St. Catherine’s Lace is one of the showiest local Buckwheats. Its foliage is gray-green to silvery white; the foliage is most silvery under dry conditions. The leaves are much larger than most Buckwheats and provide nice contrast to plants with either green or silver foliage (see photo below). In most gardens, occasional water keeps St. Catherine’s Lace evergreen. In the wilds – or with no summer water – the plants are semi-deciduous (lose some leaves).
|Flowers of Eriogonum giganteum|
Giant Buckwheat produces loads of small Buckwheat flowers (see photo above). The flowering season is late spring to summer: we’ve seen plants start blooming as early as May and as late as August. The flowers are densely packed in large, rather flat clusters. The cluster’s texture suggests a heavily embroidered lace, hence the common name ‘St. Catherine’s Lace’. The young flowers are pink, turning more orange as the season progresses. The flowers are so numerous – and the clusters so large – that this plant is a show-stopper in many gardens (see photo below).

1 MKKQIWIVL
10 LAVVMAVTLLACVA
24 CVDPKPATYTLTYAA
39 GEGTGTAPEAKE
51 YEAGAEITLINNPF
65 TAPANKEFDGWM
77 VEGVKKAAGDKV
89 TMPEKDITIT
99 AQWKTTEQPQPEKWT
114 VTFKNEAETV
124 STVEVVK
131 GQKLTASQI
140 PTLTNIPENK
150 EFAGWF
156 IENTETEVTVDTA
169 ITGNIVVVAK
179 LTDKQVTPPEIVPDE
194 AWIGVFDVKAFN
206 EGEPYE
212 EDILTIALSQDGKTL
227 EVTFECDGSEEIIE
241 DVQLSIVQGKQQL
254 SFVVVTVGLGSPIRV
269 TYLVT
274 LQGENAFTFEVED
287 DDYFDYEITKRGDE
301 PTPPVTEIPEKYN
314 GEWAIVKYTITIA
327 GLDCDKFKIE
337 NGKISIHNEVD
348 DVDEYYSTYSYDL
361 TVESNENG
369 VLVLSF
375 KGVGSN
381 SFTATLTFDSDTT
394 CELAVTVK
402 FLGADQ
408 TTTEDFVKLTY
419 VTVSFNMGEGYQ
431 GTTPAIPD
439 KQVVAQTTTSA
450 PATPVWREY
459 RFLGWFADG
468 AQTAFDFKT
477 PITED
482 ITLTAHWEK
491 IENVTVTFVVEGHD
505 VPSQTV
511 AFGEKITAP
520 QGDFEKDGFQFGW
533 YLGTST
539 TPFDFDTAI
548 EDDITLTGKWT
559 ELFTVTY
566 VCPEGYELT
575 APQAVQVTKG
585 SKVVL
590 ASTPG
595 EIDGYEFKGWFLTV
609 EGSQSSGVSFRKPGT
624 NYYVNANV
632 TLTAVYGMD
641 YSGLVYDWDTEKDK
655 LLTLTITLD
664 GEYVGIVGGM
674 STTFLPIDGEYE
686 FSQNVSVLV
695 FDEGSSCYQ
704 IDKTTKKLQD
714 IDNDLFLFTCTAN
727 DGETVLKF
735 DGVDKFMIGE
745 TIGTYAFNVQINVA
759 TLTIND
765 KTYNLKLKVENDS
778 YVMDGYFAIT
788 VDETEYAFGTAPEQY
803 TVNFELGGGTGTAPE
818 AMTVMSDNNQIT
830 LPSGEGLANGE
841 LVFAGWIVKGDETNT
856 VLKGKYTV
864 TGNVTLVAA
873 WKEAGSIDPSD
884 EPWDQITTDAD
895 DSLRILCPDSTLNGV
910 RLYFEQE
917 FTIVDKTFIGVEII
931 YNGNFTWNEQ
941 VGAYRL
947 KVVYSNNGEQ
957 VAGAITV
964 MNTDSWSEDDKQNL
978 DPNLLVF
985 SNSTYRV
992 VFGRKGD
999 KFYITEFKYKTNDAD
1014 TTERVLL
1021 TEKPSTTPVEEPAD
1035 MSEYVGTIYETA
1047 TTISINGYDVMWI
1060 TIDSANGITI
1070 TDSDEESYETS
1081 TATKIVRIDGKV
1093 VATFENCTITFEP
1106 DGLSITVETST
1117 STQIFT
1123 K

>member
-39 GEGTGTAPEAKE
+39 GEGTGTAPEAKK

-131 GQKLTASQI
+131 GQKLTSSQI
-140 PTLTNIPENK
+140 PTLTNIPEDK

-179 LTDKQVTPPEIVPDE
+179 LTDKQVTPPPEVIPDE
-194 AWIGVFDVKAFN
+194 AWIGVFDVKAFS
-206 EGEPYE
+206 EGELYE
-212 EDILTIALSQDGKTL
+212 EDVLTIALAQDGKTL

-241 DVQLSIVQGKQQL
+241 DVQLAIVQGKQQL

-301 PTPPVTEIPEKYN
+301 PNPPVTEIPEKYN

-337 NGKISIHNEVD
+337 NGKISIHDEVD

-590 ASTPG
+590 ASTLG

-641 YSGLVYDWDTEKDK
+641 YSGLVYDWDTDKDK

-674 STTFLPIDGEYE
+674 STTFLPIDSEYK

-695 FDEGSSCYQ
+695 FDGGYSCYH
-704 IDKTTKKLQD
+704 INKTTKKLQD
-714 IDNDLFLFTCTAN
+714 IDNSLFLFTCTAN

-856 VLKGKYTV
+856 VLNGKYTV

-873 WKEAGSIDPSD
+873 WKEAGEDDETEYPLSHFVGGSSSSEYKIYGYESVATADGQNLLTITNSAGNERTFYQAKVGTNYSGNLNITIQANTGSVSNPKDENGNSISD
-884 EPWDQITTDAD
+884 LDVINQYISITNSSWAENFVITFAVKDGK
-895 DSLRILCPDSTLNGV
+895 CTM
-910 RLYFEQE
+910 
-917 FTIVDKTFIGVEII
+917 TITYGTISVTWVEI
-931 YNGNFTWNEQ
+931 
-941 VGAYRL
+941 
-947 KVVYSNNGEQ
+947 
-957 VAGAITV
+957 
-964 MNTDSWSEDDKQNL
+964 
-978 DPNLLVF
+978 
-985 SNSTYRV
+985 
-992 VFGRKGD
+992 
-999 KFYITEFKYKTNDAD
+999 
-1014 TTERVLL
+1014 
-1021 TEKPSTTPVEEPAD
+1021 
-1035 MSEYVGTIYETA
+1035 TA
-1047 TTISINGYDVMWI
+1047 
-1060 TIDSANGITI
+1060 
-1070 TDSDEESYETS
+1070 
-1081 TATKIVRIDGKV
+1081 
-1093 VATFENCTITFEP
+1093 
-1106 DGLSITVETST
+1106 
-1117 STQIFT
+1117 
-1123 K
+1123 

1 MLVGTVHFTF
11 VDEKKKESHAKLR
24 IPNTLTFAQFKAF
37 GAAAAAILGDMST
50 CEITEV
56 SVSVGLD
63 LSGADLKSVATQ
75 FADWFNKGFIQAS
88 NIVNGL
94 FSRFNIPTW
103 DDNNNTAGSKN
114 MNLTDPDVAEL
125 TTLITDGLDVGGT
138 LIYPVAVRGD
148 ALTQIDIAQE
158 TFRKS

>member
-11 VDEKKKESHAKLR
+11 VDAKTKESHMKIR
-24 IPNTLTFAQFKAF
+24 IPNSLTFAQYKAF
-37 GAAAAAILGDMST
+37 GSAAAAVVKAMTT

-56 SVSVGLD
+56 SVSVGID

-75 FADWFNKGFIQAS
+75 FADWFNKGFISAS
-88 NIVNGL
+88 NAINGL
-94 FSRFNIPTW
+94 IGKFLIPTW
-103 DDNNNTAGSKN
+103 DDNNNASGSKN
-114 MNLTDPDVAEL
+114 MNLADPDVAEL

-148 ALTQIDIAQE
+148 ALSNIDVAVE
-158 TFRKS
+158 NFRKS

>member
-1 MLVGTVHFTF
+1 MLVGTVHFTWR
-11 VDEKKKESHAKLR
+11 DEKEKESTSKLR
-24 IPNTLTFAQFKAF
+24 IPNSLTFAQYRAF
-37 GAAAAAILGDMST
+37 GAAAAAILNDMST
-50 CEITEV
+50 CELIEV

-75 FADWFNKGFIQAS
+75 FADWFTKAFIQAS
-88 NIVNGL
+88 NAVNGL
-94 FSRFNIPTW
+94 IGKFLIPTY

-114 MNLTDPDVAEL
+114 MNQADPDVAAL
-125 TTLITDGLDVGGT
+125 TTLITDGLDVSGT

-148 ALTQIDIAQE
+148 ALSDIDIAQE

Like all Buckwheats, St. Catherine’s Lace is a great habitat plant. The many small flowers, with their abundant nectar, attract a wide range of native insect pollinators including native bees, pollinator flies, wasps and butterflies. A blooming St. Catherine’s Lace will be alive with insects on a warm summer day. Among the butterflies will be the smaller skippers, acmon blues and gray hairstreaks plus a few larger butterflies. In the fall, the red-brown seeds are a treat for migratory seed-eating birds like finches. What fun to watch on a warm fall day! Mature plants also shelter birds and lizards all year long.
St. Catherine’s Lace is the largest of our S. California native Buckwheats, attaining a mature garden size of 5-8 ft. tall and wide. Gardeners should carefully note the size; this is a large plant that needs sufficient space to grow. Choose one of the smaller Buckwheat species if space is limited.